Sean Parker on Future Tech Trends
Parker, the creator of Napster and a key player in the rise of Facebook, is, as usual, thinking big. He worries about a warring tech industry and envisions how social media can transform politics.
What's the Latest Development?
At the Techonomy conference in Tuscon, Arizona, this week, Parker spoke on a wide range of topics united by a common theme: Web technology. So ubiquitous and influential are modern communication media that Parker believes they have the power to solve major political problems, like the undue influence of money in our democracy. He also concedes social media abed some problems, such as terrorism, by allowing anonymous interaction across wide distances.
What's the Big Idea?
Parker is equally concerned about the future of the online tech industry. He fears that big alliances are becoming more common and more confused, a situation he compares to Europe pre-World War One: "It's hard to know who's at war with whom. You'll see Facebook align with Spotify. Google will pretend to be Switzerland and secretly do deals with everyone on the side, Microsoft will align more with Facebook, and Apple will stay on its own trying to build the Death Star."
Photo credit: Shutterstock.com
Swipe right to make the connections that could change your career.
Swipe right. Match. Meet over coffee or set up a call.
No, we aren't talking about Tinder. Introducing Shapr, a free app that helps people with synergistic professional goals and skill sets easily meet and collaborate.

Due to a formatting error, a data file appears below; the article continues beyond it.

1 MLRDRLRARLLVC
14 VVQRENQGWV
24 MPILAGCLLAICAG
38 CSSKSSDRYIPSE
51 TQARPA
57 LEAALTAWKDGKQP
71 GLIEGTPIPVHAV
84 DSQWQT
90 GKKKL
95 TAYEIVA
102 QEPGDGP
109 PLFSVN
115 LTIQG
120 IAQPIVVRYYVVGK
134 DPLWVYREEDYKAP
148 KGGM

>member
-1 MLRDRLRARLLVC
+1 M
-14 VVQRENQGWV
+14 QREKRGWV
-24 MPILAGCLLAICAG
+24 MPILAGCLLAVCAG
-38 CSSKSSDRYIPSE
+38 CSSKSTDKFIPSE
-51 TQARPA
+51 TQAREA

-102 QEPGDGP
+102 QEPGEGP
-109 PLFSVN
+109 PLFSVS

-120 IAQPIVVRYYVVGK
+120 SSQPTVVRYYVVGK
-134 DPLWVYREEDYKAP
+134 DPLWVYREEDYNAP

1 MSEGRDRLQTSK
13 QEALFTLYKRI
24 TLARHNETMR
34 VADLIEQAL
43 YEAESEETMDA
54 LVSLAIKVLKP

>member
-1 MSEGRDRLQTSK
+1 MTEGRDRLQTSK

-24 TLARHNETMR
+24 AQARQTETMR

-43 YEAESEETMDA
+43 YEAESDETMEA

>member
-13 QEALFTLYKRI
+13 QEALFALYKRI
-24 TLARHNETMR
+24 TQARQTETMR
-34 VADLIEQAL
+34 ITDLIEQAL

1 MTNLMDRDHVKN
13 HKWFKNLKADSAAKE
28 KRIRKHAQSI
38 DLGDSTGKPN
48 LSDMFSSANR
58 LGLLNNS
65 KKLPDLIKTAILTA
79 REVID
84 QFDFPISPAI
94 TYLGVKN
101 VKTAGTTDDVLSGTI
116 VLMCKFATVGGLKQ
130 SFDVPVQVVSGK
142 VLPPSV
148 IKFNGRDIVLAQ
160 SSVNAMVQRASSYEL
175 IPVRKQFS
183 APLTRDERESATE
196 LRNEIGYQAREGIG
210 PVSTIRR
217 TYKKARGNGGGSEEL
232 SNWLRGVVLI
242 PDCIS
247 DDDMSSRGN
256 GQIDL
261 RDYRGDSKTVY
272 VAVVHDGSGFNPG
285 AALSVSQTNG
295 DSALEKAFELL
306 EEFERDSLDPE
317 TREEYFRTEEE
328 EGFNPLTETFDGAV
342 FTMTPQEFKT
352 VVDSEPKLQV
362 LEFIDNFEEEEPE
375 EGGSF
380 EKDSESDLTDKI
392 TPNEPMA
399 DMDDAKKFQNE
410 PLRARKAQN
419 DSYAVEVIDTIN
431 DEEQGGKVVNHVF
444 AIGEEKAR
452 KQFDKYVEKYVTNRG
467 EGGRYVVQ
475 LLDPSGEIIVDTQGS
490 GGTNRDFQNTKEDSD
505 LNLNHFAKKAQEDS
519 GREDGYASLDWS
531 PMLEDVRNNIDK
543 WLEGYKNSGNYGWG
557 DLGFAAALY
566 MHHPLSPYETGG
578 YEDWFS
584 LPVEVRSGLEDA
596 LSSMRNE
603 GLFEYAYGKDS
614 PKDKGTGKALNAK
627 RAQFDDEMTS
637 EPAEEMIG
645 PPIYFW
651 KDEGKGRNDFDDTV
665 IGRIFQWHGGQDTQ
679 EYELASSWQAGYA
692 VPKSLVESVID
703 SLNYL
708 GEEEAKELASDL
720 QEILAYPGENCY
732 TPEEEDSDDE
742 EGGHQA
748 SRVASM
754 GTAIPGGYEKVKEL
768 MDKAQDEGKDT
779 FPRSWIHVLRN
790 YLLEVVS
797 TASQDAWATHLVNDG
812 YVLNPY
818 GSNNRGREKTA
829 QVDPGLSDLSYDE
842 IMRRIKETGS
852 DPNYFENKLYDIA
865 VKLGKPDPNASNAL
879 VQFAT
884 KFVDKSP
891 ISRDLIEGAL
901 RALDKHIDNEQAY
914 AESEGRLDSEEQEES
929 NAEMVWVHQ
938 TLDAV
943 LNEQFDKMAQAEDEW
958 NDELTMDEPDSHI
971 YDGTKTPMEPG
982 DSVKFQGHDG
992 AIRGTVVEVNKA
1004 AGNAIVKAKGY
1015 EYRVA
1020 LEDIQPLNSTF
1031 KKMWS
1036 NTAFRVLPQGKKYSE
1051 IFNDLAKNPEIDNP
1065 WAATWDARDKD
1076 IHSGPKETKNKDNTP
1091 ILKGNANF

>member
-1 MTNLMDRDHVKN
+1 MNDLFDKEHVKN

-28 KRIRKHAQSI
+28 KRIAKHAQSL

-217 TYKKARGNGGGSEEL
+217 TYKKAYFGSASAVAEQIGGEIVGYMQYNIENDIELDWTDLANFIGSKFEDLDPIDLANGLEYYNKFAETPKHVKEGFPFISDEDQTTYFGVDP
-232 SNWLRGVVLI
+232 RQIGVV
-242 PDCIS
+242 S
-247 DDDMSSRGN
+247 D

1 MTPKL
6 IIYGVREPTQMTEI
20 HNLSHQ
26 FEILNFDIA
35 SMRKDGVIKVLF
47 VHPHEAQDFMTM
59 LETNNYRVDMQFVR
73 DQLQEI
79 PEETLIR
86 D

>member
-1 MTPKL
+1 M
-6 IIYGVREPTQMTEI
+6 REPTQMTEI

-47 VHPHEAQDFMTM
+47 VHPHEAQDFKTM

A completely unexpected discovery beneath the ice.
- Scientists find remains of a tardigrade and crustaceans in a deep, frozen Antarctic lake.
- The creatures' origin is unknown, and further study is ongoing.
- Biology speaks up about Antarctica's history.
Eight-dimensional octonions may hold the clues to solve fundamental mysteries.
- Physicists discover complex numbers called octonions that work in 8 dimensions.
- The numbers have been found linked to fundamental forces of reality.
- Understanding octonions can lead to a new model of physics.
It's one factor that can help explain the religiosity gap.
- Sociologists have long observed a gap between the religiosity of men and women.
- A recent study used data from several national surveys to compare religiosity, risk-taking preferences and demographic information among more than 20,000 American adolescents.
- The results suggest that risk-taking preferences might partly explain the gender differences in religiosity.
SMARTER FASTER trademarks owned by The Big Think, Inc. All rights reserved.